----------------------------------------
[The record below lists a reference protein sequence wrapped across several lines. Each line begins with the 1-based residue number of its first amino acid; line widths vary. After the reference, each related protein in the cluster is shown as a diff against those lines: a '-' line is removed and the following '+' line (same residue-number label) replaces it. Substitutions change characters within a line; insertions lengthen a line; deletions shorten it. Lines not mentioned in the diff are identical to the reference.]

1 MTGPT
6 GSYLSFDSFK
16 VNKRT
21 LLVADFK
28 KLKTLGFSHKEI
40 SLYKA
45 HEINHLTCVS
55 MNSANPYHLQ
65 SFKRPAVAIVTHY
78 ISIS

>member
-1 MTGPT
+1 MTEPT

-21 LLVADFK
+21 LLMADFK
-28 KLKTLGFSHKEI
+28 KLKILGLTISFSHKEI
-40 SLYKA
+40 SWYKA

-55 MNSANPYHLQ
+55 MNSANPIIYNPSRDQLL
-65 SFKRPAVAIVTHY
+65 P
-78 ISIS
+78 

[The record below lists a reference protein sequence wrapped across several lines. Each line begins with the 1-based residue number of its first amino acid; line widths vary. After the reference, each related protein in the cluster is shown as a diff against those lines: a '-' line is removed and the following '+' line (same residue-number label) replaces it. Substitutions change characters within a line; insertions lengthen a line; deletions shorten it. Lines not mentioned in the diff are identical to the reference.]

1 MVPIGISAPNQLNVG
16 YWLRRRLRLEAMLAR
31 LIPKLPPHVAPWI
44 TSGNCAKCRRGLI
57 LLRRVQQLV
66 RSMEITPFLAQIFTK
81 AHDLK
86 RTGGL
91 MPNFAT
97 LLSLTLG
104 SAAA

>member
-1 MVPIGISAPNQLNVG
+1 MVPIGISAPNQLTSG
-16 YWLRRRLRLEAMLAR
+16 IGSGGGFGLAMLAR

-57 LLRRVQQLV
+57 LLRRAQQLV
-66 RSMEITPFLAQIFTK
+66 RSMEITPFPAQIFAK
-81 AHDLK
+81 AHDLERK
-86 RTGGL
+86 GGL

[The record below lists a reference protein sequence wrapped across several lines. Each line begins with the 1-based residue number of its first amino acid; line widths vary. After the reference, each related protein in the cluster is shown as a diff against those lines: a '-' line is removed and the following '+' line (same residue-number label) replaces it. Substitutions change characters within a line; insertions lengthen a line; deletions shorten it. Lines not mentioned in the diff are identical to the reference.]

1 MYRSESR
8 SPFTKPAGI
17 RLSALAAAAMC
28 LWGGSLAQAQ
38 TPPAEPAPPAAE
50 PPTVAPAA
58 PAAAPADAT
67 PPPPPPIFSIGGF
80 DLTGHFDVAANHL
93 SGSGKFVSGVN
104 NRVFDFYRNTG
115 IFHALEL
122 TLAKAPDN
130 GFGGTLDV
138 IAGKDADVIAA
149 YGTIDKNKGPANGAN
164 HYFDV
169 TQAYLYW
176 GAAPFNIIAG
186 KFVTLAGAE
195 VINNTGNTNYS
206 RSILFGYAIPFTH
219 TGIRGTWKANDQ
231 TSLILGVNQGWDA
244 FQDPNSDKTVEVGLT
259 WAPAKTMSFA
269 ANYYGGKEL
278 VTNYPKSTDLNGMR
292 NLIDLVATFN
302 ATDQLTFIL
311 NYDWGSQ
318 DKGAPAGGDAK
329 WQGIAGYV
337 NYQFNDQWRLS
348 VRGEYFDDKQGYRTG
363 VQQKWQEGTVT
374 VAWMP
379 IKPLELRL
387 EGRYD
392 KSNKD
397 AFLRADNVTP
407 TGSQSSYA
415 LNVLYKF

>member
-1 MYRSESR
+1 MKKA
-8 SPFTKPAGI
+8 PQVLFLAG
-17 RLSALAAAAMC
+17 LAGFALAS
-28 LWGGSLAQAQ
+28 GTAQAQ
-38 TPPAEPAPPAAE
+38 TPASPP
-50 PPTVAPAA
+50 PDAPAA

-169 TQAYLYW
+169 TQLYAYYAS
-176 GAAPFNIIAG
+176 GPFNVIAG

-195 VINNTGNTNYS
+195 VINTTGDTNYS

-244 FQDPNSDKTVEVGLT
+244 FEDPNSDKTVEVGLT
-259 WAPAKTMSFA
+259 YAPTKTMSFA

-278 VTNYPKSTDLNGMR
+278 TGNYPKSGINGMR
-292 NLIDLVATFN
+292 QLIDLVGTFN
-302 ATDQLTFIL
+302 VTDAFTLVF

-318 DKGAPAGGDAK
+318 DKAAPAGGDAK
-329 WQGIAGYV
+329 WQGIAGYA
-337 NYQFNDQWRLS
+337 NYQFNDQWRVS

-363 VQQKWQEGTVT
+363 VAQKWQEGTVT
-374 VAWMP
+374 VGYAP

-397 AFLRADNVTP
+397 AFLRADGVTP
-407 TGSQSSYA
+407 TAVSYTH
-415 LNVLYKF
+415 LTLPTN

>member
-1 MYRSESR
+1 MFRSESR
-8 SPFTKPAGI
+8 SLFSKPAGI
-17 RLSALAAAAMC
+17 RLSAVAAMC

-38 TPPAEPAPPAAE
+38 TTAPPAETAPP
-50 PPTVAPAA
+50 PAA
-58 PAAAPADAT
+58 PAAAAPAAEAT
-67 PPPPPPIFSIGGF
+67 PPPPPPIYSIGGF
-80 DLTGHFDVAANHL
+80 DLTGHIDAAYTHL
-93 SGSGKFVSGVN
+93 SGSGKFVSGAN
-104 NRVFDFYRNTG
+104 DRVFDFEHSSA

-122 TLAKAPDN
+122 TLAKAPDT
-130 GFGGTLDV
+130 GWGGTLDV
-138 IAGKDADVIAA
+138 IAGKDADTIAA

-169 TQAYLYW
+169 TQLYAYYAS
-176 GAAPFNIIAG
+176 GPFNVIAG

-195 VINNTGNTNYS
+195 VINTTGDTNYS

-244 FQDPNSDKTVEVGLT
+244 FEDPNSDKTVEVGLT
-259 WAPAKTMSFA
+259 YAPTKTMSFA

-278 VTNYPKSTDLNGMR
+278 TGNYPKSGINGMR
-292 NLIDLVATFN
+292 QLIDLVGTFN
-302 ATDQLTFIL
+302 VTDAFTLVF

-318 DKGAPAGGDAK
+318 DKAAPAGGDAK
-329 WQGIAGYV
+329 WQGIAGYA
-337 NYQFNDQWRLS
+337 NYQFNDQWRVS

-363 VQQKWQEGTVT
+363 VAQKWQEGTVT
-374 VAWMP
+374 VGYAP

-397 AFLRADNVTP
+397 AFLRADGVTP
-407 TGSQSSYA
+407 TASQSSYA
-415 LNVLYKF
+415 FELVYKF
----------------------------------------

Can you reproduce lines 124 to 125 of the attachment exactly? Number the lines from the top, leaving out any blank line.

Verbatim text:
+302 VTDAFTLVF

-318 DKGAPAGGDAK